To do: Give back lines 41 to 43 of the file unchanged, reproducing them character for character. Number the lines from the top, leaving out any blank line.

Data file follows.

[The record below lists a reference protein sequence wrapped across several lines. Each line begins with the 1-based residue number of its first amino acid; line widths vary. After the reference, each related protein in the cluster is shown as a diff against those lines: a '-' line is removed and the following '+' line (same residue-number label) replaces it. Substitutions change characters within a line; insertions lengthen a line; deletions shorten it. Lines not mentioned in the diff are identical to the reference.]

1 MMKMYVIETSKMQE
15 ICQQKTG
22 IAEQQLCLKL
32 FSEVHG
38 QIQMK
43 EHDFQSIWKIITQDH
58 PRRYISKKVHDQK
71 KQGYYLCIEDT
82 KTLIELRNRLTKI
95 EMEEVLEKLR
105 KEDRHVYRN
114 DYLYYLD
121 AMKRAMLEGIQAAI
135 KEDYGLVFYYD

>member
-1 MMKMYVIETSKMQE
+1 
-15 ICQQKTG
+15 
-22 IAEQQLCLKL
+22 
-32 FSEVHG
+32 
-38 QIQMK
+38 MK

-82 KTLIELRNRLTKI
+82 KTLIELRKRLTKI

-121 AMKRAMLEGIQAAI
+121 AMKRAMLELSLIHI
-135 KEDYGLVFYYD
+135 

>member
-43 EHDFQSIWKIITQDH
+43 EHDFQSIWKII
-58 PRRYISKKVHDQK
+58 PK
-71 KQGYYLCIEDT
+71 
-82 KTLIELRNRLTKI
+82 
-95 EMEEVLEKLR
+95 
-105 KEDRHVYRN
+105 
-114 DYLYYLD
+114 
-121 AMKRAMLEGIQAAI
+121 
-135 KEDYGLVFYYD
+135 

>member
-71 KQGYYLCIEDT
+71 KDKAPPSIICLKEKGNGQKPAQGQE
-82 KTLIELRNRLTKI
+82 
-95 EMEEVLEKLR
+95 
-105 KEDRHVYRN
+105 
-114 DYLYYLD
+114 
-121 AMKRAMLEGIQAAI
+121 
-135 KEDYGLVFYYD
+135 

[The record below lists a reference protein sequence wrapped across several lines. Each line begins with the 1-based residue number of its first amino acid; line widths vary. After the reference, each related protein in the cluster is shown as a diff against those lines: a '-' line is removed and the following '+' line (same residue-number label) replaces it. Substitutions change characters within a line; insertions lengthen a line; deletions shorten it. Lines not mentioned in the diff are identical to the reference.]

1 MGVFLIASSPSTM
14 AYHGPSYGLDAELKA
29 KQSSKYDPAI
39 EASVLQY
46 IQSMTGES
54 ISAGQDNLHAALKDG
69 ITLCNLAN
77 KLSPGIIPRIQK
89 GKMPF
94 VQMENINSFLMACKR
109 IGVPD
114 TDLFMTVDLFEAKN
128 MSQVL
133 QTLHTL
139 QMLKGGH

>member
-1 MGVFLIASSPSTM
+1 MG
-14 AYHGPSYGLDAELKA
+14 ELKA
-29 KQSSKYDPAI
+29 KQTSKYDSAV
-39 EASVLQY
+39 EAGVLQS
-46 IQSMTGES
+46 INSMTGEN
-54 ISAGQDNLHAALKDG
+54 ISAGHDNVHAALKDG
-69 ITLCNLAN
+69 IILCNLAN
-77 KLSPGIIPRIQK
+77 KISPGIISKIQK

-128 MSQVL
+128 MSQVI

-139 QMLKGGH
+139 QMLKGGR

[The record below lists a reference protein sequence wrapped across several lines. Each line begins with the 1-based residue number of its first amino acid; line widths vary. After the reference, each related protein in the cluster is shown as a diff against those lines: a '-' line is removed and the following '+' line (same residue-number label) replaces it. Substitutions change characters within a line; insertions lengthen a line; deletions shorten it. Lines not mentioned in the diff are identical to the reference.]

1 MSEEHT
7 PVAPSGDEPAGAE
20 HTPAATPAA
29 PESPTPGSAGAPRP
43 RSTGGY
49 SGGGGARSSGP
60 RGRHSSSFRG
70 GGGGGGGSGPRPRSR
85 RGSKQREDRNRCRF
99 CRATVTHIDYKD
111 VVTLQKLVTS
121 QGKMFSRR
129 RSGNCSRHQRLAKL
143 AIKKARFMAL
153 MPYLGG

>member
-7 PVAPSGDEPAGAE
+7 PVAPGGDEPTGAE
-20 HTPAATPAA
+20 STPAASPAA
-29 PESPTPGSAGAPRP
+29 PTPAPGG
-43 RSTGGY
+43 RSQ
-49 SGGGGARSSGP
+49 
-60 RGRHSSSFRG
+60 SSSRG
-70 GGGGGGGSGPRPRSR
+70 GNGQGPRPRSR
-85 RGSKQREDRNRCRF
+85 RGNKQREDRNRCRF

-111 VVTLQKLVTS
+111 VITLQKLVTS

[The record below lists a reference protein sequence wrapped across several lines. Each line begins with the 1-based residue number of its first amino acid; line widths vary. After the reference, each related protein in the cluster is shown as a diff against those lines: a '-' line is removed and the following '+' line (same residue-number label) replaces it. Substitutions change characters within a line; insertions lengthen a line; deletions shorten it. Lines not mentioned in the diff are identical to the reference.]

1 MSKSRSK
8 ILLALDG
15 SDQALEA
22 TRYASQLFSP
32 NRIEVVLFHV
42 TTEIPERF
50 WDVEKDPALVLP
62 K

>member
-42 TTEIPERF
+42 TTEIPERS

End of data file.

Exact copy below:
+82 
-95 EMEEVLEKLR
+95 